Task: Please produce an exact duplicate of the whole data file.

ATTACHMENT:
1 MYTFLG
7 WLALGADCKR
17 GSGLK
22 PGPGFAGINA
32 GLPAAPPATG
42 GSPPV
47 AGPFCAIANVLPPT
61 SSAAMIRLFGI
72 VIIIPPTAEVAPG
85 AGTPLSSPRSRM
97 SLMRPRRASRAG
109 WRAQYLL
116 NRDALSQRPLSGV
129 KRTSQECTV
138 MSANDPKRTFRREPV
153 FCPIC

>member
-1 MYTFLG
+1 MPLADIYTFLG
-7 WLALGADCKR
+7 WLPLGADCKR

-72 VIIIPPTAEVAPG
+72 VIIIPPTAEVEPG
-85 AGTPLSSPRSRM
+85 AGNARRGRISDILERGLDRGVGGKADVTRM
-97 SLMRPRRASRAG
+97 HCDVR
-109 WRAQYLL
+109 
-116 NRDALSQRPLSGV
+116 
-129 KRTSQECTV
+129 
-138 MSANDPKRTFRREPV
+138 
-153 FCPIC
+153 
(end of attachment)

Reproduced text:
1 MYTFLG
7 WLALGADCKR
17 GSGLK
22 PGPGFAGINA
32 GLPAAPPATG
42 GSPPV
47 AGPFCAIANVLPPT
61 SSAAMIRLFGI
72 VIIIPPTAEVAPG
85 AGTPLSSPRSRM
97 SLMRPRRASRAG
109 WRAQYLL
116 NRDALSQRPLSGV
129 KRTSQECTV
138 MSANDPKRTFRREPV
153 FCPIC

>member
-1 MYTFLG
+1 MPLADIYTFLG
-7 WLALGADCKR
+7 WLPLGADCKR

-72 VIIIPPTAEVAPG
+72 VIIIPPTAEVEPG
-85 AGTPLSSPRSRM
+85 AGNARRGRISDILERGLDRGVGGKADVTRM
-97 SLMRPRRASRAG
+97 HCDVR
-109 WRAQYLL
+109 
-116 NRDALSQRPLSGV
+116 
-129 KRTSQECTV
+129 
-138 MSANDPKRTFRREPV
+138 
-153 FCPIC
+153 